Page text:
April 2014
Volume 55, Issue 13
Free
ARVO Annual Meeting Abstract  |   April 2014
Extent of Retinopathy and Treatment of Diabetic Patients Referred for Ophthalmic Evaluation: 8 Year Experience at a Tertiary Referral Center
Author Affiliations & Notes
  • Thomas L Berenberg
    Department of Ophthalmology, Weill Cornell Medical College, New York, NY
  • Anton Orlin
    Department of Ophthalmology, Weill Cornell Medical College, New York, NY
  • Donald J D'Amico
    Department of Ophthalmology, Weill Cornell Medical College, New York, NY
  • Szilard Kiss
    Department of Ophthalmology, Weill Cornell Medical College, New York, NY
  • Footnotes
    Commercial Relationships Thomas Berenberg, None; Anton Orlin, None; Donald D'Amico, None; Szilard Kiss, Alcon (C), Alcon (R), Alimera (C), Alimera (R), Allergan (C), Allergan (R), Genentech (C), Genentech (R), Optos (C), Optos (R), Regeneron (C), Regeneron (R), Thrombogenics (C), Thrombogenics (R)
  • Footnotes
    Support None
Investigative Ophthalmology & Visual Science April 2014, Vol.55, 2283. doi:https://doi.org/
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      Thomas L Berenberg, Anton Orlin, Donald J D'Amico, Szilard Kiss; Extent of Retinopathy and Treatment of Diabetic Patients Referred for Ophthalmic Evaluation: 8 Year Experience at a Tertiary Referral Center. Invest. Ophthalmol. Vis. Sci. 2014;55(13):2283. doi: https://doi.org/.

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      © ARVO (1962-2015); The Authors (2016-present)

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Abstract

Purpose: Diabetic retinopathy (DR) remains a leading cause of visual impairment among working-aged individuals. Diabetic eye disease, when diagnosed at an early stage and managed appropriately, is a preventable cause of blindness. However, there is limited data on the extent of DR among patients presenting for initial eye exam to a retina specialist. The current analysis examines the level of DR and types of intervention in a large, consecutive cohort of diabetic patients referred for ophthalmic evaluation to an academic center.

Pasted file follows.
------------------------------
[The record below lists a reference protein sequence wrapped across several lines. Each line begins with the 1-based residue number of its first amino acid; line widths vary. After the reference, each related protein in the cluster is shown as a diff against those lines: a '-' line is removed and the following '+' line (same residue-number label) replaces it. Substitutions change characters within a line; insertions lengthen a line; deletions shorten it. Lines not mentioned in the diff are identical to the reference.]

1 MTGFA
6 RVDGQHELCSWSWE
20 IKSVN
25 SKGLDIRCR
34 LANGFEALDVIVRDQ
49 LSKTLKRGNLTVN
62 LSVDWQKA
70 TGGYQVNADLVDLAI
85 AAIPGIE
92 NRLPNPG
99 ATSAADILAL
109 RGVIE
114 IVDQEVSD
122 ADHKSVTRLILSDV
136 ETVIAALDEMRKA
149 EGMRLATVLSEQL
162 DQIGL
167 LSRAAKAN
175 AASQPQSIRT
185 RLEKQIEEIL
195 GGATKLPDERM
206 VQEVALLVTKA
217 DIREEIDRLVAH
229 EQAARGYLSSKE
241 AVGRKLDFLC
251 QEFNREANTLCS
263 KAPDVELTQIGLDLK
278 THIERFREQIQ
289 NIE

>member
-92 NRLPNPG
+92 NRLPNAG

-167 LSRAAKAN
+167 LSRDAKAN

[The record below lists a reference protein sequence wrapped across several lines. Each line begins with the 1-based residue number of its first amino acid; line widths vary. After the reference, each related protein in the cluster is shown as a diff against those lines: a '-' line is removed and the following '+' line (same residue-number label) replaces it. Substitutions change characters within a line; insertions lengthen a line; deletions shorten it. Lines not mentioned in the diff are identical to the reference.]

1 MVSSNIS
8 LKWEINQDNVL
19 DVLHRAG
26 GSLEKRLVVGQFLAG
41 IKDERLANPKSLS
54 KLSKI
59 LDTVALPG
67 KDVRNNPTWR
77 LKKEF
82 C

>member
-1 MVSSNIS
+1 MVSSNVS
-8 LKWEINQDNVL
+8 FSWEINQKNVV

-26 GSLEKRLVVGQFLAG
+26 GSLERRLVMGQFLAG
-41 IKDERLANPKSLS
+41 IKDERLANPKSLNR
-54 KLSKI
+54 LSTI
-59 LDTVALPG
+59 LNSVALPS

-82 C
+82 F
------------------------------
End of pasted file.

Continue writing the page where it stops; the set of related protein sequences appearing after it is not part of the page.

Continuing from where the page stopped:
Methods: This retrospective, non-interventional, single-center, chart review included all diabetic patients seen by three retina specialists at Weill Cornell Medical College from November 2005 until October 2013. Patients were included for analysis based on ICD-9 diagnosis code 250.xx; patients were further classified using ICD codes for the level of retinopathy (362.01-.07, -.53, -.83) and appropriate CPT codes for intervention (67028, 67036, 67040, 67041, 67107, 67108, 67113, 67210, 67228).

Results: Over the 8-year course, 2044 patients with a diagnosis of diabetes presented for eye exams. 745 (36.4%) had no DR; 1299 (63.6%) had DR. Of those with DR, 923 (71.1%) had non-proliferative DR (NPDR), while 376 (28.9%) had proliferative DR (PDR). Of all patients, 288 had diabetic macular edema (DME) (14.1% of total). Of patients with PDR, 91 (24.2%) also had DME, while 197 patients with NPDR had DME (21.3%). 184 patients (9.0% of total patients) had at least one intravitreal injection (IVI) during the course of 8 years, (range of 1-15 injections per patient, mean of 2.8 injections). 65 patients (3.2% of total patients) had at least one focal laser treatment (range 1-4, mean 1.6). 100 patients (4.9% of total patients) underwent pan-retinal photocoagulation (PRP) (range 1-7, mean 1.9). 133 patients (6.5% of total patients) had pars plana vitrectomy (PPV) (range 1-8, mean 1.8).

Conclusions: In the current review, the majority (63.6%) of patients with diabetes presenting for an eye exam had some level of DR. Moreover, nearly a third of patients with DR had PDR and a fifth had DME. The most common intervention during these 8 years was IVI, followed by PPV. Despite an increasing awareness of complications of diabetes, the current study indicates that a significant portion of patients continue to present with sight-threatening complications of DR.

Keywords: 499 diabetic retinopathy • 688 retina • 463 clinical (human) or epidemiologic studies: prevalence/incidence  
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